School Lead Testing Update

School Lead Testing Update

On October 13, 2017, AB 746 was signed into law. This bill requires community water systems to test schools for lead before July 1, 2019 and report findings to the schools.

Before the law was implemented, Helix Water District reached out to every school within the district’s service area and worked with them on a voluntary basis to determine if a school’s plumbing or water fixtures expose students to lead. Over three hundred lead tests were performed at schools within the district’s service area, and none of the results were above the action level of 15 parts per billion.

Additional information regarding Helix Water District’s compliance with state and federal lead and copper testing, and all other water quality regulations, can be found in our annual Water Quality Report. Information on the testing for lead in schools program can be found on the State Water Resources Control Board’s website.

How Puerto Ricans are treating their own water

How Puerto Ricans are treating their own water

Hurricane Maria slammed into Puerto Rico in September, devastating the island’s water and power systems and leaving the island’s residents to drink whatever water they can find.

Oxfam and MIT responded. They partnered with the Puerto Rico Science, Technology and Research Trust and the University of Puerto Rico to conduct a hands-on workshop for community leaders and relief workers. They showed them practical techniques for testing the quality of water and making it safe to drink — like how to turn a 2-liter soda bottle into a water filter. Now those trainees are fanning out across the island to show residents how to use the techniques themselves.

Read more and see the photos at oxfamamerica.org

Parking Lot Open at Administration Office

Parking Lot Open at Administration Office

December 21 / There are puddles this morning on the parking deck at Helix’s Administration Office, the remnants of last night’s rainfall. Here at Helix, we are concerned that this December has been one of the driest on record, but we’re also pleased that we completed the recoating of our parking deck before the rain arrived.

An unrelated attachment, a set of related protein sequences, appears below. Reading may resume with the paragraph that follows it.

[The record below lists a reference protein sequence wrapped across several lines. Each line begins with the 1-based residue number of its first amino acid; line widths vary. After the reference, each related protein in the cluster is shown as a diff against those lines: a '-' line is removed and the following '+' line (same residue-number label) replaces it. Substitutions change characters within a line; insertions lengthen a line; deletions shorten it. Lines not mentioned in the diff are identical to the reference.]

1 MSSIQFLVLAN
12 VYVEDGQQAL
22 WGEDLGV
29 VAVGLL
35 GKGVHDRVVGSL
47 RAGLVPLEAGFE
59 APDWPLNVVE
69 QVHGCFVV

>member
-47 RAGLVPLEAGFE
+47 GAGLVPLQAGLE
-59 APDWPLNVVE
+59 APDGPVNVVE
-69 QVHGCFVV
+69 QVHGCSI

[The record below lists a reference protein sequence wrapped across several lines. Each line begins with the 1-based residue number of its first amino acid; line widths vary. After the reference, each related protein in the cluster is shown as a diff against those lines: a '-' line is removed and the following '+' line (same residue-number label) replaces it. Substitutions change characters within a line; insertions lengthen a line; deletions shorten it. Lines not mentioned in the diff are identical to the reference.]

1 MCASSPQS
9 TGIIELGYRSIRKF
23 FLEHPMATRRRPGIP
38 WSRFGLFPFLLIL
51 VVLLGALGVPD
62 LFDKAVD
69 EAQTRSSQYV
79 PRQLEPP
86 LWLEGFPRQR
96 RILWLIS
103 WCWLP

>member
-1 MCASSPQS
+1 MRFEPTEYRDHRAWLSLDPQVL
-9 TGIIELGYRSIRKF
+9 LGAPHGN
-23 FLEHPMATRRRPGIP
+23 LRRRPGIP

The parking deck reopened on December 12, and we would like to thank our neighbors and customers for their patience throughout the project.

Happy Holidays.

Photo: the parking deck at Helix’s Administration Office before the recoating project.

Happy Holidays

Happy Holidays

All of us at Helix Water District wish you
peace, love and laughter in the year ahead.

And snow, too.

San Diego secures use of Imperial Valley water through 2047

San Diego secures use of Imperial Valley water through 2047

Photo: Imperial Valley / New York Times

In 2003, the Imperial Irrigation District agreed to reduce agricultural water use in the Imperial Valley through the year 2047 and transfer the saved water to the San Diego County Water Authority to meet the needs of the San Diego region.

This water transfer agreement now provides 20 percent of the San Diego region’s water supply. In 2021, the amount of water transferred will reach 200,000 acre feet per year, enough water for more than 400,000 homes.

How does this actually work? Imperial Irrigation District doesn’t see the water it saves. Metropolitan Water District of Southern California pulls the water out of the Colorado River at Lake Havasu and transports it through their 250-mile long Colorado River Aqueduct to the San Diego Aqueduct.